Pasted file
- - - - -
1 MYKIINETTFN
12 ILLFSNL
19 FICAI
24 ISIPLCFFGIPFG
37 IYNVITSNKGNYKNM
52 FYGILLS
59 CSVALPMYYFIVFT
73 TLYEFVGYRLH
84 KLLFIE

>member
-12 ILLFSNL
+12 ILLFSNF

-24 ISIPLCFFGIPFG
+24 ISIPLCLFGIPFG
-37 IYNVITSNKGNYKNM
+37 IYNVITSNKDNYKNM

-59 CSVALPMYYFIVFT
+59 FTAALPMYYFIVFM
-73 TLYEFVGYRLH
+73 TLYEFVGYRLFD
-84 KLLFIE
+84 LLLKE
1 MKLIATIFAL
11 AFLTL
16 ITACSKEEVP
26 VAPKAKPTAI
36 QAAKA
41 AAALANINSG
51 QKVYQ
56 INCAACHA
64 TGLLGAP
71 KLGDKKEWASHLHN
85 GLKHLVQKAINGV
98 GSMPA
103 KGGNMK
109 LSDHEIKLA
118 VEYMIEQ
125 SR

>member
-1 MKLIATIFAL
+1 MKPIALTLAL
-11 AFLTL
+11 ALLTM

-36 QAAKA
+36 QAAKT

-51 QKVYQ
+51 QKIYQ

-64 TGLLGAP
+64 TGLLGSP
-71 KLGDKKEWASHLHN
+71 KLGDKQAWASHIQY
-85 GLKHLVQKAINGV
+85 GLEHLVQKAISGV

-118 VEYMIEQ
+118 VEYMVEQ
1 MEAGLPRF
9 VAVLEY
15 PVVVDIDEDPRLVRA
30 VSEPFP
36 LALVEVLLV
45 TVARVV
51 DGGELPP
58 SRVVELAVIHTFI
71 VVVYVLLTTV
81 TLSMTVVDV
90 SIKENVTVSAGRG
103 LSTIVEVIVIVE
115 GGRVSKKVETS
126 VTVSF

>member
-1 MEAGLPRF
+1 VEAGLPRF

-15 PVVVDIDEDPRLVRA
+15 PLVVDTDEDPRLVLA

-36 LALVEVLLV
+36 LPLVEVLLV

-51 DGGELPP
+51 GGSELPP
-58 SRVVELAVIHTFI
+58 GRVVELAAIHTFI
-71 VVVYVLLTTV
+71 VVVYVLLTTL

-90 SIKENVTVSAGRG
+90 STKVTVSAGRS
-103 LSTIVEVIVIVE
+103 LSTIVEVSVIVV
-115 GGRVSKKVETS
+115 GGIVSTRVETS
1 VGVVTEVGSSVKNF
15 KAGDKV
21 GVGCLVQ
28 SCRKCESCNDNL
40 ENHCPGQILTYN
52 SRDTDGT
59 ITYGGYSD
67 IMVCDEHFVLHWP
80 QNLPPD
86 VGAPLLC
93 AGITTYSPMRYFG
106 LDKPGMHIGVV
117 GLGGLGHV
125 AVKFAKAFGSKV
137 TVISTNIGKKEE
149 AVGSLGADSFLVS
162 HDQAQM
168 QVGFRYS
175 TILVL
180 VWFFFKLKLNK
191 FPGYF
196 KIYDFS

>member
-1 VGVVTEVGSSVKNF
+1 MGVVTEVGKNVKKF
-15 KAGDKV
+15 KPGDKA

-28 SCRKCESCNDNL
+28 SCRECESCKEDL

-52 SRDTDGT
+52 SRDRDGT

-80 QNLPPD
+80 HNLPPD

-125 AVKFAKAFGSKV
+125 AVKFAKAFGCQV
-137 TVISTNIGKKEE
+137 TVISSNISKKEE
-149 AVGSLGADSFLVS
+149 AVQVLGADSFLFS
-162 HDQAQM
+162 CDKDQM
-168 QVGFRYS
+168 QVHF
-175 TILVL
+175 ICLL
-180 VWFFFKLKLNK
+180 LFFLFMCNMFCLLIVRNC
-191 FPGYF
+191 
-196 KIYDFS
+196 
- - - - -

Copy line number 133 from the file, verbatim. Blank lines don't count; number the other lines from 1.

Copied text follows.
+175 ICLL